Hyperabundant herbivores limit habitat availability and influence nest site selection of Arctic-breeding birds.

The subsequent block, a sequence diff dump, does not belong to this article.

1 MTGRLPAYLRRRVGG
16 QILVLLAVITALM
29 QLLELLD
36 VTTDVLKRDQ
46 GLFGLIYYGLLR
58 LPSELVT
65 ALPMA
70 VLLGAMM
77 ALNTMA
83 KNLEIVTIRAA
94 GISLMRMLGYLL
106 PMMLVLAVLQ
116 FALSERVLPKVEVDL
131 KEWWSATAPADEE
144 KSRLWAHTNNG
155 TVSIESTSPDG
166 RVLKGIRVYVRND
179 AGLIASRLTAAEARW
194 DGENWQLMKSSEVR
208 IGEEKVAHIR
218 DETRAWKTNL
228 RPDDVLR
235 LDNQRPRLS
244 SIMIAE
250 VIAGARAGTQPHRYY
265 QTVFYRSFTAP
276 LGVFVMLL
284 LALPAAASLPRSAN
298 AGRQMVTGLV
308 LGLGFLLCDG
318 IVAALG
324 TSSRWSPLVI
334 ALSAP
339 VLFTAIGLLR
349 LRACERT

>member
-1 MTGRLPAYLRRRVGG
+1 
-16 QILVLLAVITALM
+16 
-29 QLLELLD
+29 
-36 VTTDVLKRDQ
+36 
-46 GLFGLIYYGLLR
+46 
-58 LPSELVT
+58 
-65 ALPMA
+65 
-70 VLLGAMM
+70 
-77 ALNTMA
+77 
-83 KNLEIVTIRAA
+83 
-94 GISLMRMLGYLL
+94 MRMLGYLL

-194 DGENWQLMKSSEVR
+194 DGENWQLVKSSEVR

Understanding an organism's habitat selection and behavioural flexibility in the face of environmental change can help managers plan for future conservation of that species. Hyperabundant tundra-nesting geese are influencing Arctic environments through their foraging activities. Goose-induced habitat change in Arctic wetlands may influence the availability of habitat for numerous shorebird species that breed sympatrically with geese. We explore whether goose-induced habitat alteration affects shorebird breeding density and nest site selection. Using habitat data collected at sites with High, Moderate and Low goose influence, and samples collected during two periods separated by 11 years, we document the habitat characteristics influenced by geese. We describe the habitat characteristics preferred by shorebirds and relate their availability to goose influence and shorebird density. Finally, we examine whether shorebird nest site selection has changed over time and whether shorebirds select nest sites differently in habitat influenced by geese. We document spatial and temporal changes in sedge meadow habitat and lateral concealment relating to goose influence. The availability of sedge meadow habitat and the degree of lateral concealment declined with increasing goose influence, and also declined at two sites over the 11 years of the study. Densities of both cover- and open-nesting shorebirds were highest where goose influence was lowest. At sites with Low goose influence, cover-nesting shorebirds selected nest sites with more sedge meadow and concealment than at sites with Moderate and High goose influence, presumably because these high-quality sites were more available. Synthesis and applications. Intensive foraging by a colony of hyperabundant geese is limiting the availability of preferred nesting habitat and densities of sympatric-nesting shorebirds. Where goose-induced habitat alteration is pronounced shorebird species that select concealed nest sites are nesting in areas with lower concealment and less sedge meadow. Studies examining the degree to which these effects scale up to impact the population sizes of declining shorebirds should be considered a future research priority. Moreover, management strategies for geese should incorporate the habitat needs of sympatric species and reinvigorate efforts for goose population reduction in order to achieve the population targets articulated by management agencies.